curse a fig tree and it shrivels up and dies or
tell a little girl that’s been dead for a day to get up and she listens.
tell a little girl that’s been dead for a day to get up and she listens.
In each one of these instances, people stop walking so close to Him for a little while.
The majesty, the might, the glory, the power of God fully in Jesus.
But here’s where it gets so intriguing.
Powerful things usually have a tendency to struggle with gentleness.
But in Jesus, you have
the fullness of God, you have
the fullness of the majesty of God
purely dwelling in Jesus, but you also have
gentleness,
humility,
meekness,
forgiveness and
love.
Let me illustrate this. In , it says this,
18 "Here is my servant whom I have chosen, my beloved in whom I delight; I will put my Spirit on him, and he will proclaim justice to the nations. 19 "He will not argue or shout, and no one will hear his voice in the streets. 20 "He will not break a bruised reed, and he will not put out a smoldering wick, until he has led justice to victory.” ()
So this immense, majestic, powerful Jesus wouldn’t break off a bruised reed,
but He would hold it until it was healthy.
He wouldn’t snuff out a wick smoldering
but would cup His hand and breathe on it gently until it relighted.
Here’s the enigma, here’s what’s so hard for us to get our minds around.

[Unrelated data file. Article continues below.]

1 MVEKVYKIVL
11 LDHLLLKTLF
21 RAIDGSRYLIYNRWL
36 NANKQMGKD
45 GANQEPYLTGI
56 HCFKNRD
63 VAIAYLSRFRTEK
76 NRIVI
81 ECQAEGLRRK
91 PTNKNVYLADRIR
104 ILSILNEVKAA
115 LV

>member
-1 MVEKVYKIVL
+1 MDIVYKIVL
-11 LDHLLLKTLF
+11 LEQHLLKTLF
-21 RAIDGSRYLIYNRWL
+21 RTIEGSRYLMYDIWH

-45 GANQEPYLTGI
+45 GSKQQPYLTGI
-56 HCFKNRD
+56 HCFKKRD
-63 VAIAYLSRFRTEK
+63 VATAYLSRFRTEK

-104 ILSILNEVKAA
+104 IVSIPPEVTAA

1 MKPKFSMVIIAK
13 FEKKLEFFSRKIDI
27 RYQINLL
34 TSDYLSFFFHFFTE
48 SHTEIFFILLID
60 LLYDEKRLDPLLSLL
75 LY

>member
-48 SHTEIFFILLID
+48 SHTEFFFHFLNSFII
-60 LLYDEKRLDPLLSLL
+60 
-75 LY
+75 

In Jesus is absolute sovereignty over heaven and earth and yet
complete obedience,
infinite majesty and infinite meekness,
completely filled with God’s Spirit and yet as a man, utter obedience to God the Father,
the fullness of God dwelling in Christ, majesty and mercy in the same space.
Now listen, this is the gospel.
Jesus is ultimate reality!
He stands behind all things, in all things, through all things.
He stands behind all things, in all things, through all things.
Throughout all the Evangelical language here’s what you get:
Christ is the form that casts all shadows.
We, as God’s children were created for deep things, so please don’t breath the superficial air!
Chandler, M. (2007). Christmas. In Matt Chandler Sermon Archive (). Village Church.
So when you are all reading the Christmas Account together as a family. And you are watching the kids or the grand kids tear into those Christmas barbies or ripping open their Tonka truck (not the plastic sissy kind either, the metal kind) or someone gets a new I Pad or phone, you light a fire and the years of those nostalgic Christmas mornings come flooding in, what if in the middle of all that: watching your daughters face light up with joy and excitement, you remember the words of Jesus in where He says, “If you then, who are evil, know how to give good gifts to your children, how much more will your Father who is in heaven give good things to those who ask him!” Now all of a sudden in that moment it’s more than Christmas Barbie, it’s more than the Tonka truck, it’s more than a new sweater, it’s more than a tree and presents. Now all a sudden there’s something deeper, there’s something divine in the room. All of a sudden something so ordinary becomes so spiritual and vital. And for a moment, you catch a gleam of the substance and forget the shadow!!